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Greens and Labour join for aged care investigation

Fuseworks Media
Fuseworks Media
Sue Kedgley
Sue Kedgley

Wellington, April 7 NZPA - Labour and the Greens are to assist Grey Power in running a nation-wide investigation to "shine the spotlight" on the state of aged care in New Zealand.

Announced today by Labour and Green Party aged care spokeswomen Winnie Laban and Sue Kedgley, the investigation aims to gather information about the level of care provided to elderly both in rest homes and in their own homes.

It follows concerns sparked by recent damning reports from the Health and Disability Commissioner involving rest homes, and cuts by some district health boards to spending on domestic assistance for pensioners.

Ms Laban said the investigation follows an approach from Grey Power and will involve "grass-roots" meetings with interested parties around the country.

She said the quality of aged care in New Zealand was declining at a time when the elderly population was growing fast, and her attempts to get the issue addressed in Parliament had been stifled.

Ms Kedgley said she hoped tackling the aged care issue in a manner that would set a precedent for how MPs investigated problems.

"Up until now we have sat in select committees and expected people to come to us with issues and problems, but what we are doing now is going out and talking to the elderly in their homes and their communities..."

Rest home audits had shown there were serious problems, but the lack of transparency about how they were run meant it was often difficult to know their internal workings and how huge amounts of taxpayer money was being utilised, she said.

Some of the problems came down to chronic understaffing, low wages and a lack of training for carers, she said.

Meanwhile, cuts to spending on house visits by carers to elderly people living at home meant there would be more pressure on those residents to look after themselves and carry out their own household duties, leading to social neglect and more accidents and hospital admissions as a result, Ms Kedgley said.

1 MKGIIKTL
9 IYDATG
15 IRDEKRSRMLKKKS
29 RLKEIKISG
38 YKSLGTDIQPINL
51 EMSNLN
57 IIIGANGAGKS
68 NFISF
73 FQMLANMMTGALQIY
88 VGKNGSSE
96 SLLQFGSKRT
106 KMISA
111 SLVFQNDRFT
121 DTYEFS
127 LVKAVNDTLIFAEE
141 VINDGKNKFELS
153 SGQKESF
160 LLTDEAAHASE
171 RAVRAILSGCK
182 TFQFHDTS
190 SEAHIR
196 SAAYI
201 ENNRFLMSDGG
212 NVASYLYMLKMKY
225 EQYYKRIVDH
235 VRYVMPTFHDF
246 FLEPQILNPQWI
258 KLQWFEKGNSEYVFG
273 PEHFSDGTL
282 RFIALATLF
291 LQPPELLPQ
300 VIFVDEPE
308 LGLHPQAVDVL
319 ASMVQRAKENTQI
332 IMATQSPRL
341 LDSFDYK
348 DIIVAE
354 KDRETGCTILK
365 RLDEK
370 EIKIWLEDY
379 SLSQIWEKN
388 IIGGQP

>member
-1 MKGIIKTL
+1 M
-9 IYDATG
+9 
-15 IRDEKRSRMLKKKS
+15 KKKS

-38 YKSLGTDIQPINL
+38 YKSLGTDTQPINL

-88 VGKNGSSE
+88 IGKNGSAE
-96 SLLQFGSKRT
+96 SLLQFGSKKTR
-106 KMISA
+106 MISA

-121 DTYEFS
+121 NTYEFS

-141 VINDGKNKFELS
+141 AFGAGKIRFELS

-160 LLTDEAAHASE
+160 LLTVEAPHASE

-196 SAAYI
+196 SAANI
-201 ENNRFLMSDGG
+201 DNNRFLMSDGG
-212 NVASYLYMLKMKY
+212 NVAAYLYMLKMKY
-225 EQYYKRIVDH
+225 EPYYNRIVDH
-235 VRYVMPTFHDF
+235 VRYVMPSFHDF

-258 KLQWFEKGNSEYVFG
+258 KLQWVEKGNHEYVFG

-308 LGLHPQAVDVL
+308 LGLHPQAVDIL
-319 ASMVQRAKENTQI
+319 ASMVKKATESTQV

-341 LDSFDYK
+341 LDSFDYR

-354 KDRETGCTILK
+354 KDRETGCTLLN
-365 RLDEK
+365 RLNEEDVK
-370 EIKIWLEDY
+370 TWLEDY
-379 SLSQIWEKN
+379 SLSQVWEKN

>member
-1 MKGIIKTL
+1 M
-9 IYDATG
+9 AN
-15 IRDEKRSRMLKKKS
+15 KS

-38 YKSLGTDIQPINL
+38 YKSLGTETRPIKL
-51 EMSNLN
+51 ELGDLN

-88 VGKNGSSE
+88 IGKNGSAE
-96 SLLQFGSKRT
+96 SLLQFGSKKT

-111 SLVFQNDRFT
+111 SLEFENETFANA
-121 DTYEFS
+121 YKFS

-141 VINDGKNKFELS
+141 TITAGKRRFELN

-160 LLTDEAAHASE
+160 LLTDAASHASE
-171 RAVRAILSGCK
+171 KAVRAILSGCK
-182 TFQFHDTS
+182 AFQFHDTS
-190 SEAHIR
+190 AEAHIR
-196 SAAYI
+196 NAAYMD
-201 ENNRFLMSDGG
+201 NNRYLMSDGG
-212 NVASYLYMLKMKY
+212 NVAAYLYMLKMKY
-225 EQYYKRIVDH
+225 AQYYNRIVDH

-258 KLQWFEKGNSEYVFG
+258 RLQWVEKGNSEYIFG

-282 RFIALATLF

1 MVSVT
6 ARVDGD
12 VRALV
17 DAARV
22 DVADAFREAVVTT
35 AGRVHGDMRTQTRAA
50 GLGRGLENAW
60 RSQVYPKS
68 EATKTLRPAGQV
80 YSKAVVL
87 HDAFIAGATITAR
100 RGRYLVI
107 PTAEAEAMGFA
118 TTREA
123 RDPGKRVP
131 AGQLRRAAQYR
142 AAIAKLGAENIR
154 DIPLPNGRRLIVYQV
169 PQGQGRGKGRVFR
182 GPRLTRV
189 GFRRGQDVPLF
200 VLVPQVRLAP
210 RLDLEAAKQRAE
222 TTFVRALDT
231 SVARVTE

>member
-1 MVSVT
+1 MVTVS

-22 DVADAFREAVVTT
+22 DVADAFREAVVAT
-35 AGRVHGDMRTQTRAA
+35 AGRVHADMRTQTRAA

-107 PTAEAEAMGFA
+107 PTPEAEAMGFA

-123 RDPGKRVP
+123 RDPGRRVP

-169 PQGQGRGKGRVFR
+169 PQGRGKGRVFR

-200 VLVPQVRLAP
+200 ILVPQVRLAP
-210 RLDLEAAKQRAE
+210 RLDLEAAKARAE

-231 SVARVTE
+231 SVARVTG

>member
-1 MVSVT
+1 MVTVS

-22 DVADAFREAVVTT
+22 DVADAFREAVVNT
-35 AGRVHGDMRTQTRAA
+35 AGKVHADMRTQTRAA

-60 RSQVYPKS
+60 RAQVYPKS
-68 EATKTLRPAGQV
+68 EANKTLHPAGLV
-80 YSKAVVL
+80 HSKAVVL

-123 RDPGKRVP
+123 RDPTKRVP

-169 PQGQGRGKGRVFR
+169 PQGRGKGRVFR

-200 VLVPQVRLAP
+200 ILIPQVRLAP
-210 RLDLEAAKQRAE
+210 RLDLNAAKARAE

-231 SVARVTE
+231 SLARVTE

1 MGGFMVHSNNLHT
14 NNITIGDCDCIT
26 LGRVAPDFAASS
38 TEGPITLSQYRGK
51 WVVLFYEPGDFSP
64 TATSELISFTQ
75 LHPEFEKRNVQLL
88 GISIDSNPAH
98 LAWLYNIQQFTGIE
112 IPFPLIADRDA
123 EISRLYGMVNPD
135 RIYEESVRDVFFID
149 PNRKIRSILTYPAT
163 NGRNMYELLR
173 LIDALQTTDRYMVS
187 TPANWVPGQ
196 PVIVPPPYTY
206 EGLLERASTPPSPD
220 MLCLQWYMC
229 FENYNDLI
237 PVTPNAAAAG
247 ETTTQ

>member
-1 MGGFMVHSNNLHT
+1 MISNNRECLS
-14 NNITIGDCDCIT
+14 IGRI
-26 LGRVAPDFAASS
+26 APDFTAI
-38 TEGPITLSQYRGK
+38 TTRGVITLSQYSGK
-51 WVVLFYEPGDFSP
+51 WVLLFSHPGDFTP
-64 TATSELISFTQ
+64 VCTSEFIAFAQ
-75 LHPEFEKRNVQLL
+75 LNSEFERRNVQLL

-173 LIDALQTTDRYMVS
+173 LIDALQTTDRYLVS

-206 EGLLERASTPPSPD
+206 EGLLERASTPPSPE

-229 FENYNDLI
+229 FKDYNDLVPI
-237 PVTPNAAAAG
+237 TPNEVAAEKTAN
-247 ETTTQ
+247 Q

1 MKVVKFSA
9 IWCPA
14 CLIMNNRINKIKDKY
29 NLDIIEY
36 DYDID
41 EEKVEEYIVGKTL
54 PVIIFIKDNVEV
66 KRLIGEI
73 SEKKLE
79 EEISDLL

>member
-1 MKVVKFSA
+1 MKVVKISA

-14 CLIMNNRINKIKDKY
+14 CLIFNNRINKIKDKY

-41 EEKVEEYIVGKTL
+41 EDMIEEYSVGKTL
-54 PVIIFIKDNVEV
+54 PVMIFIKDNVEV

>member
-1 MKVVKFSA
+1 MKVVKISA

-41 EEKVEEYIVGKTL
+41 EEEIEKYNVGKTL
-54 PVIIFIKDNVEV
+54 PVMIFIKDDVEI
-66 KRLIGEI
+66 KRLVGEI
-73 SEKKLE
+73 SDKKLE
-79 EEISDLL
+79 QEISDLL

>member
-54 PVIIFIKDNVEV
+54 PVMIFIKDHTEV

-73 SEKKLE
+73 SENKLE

Such problems needed to be addressed rather than left to compound, she said.

Ms Laban said the elderly were a non-complaining but "hugely-stressed" group whose vulnerability was being exposed.

Grey Power president Les Howard said the most pressing concern at the moment was funding cuts to home assistance, signalled recently by health boards in the Otago and Southland districts.

He said an intention to keep people out of expensive rest homes and in their own homes for longer was fine if they had support, but if they were neglected the cost-saving goal would be negated in the long run through increased hospital admissions.

Replacing home visits with telephone checks was an ineffective way of monitoring someone's welfare, he said.

The investigation is due to begin in the next fortnight, with a report expected about July or August. That would be peer reviewed by experts and a second report was expected in about September.

Ms Kedgley said the report, which would shine the spotlight on the problems faced by the elderly, would be presented to the Government.

"And I would suggest they would ignore our recommendations at their peril."

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